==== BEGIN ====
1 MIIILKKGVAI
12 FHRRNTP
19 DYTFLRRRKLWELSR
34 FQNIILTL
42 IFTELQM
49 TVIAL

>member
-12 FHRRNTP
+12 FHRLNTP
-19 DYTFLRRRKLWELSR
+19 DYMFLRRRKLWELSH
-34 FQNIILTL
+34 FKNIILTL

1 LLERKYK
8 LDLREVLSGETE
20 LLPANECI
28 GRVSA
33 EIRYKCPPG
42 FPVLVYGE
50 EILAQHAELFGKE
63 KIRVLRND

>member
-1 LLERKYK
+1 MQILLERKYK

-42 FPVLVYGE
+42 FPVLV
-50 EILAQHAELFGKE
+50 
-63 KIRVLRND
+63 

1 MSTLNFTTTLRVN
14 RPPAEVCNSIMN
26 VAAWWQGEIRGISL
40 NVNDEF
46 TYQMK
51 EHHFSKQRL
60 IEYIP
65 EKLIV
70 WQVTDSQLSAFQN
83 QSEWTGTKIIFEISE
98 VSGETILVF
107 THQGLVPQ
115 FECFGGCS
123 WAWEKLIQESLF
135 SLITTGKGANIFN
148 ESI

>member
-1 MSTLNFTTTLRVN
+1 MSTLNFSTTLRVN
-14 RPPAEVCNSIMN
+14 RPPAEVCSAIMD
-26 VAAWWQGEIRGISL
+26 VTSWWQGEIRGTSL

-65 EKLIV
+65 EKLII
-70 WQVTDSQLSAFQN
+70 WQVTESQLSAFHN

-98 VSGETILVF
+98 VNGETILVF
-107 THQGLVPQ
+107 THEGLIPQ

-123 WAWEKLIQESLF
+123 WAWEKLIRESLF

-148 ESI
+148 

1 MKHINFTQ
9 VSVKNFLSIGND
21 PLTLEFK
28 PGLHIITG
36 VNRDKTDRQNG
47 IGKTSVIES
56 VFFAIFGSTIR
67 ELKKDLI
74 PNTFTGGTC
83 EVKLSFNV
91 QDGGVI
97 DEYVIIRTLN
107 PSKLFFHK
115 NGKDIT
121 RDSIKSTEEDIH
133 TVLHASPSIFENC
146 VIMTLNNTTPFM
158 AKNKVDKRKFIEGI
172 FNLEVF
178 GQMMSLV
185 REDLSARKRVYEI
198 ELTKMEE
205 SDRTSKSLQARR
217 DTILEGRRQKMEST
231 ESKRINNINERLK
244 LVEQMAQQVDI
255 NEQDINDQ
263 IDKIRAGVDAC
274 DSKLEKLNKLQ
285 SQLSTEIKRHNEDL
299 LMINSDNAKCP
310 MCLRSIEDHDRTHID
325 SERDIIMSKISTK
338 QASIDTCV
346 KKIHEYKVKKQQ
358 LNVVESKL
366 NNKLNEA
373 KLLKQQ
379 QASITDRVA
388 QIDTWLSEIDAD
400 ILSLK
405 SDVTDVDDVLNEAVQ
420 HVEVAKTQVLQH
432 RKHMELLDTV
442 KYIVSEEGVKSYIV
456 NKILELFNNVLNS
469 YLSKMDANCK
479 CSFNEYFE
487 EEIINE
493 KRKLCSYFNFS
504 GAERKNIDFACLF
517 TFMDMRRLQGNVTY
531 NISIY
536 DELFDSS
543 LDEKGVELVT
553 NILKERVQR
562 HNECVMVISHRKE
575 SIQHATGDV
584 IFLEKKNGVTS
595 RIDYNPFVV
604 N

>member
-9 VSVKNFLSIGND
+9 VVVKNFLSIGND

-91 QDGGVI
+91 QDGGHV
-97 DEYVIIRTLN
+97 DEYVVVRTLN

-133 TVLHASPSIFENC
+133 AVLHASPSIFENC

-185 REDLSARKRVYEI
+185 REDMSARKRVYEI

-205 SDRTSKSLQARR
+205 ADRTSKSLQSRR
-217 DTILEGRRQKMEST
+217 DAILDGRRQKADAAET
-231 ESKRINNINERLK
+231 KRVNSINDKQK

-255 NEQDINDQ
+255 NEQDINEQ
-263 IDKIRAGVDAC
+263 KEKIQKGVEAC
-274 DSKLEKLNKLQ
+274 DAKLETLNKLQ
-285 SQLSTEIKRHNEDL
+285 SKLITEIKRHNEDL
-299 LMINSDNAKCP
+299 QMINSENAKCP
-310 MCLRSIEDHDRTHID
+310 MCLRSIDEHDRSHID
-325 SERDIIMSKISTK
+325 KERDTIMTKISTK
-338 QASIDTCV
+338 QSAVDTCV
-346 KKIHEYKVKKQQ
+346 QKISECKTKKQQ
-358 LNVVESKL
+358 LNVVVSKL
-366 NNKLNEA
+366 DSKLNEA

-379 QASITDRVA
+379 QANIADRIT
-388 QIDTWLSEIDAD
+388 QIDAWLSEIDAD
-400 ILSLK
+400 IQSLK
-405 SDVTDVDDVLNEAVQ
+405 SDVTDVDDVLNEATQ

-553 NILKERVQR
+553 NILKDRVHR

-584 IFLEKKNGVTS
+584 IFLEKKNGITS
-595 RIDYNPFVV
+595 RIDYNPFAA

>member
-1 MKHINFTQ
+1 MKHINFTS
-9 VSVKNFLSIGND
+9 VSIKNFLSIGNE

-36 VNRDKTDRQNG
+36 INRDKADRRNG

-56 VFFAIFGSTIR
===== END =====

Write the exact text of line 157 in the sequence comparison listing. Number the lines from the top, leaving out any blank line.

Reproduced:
+325 KERDTIMTKISTK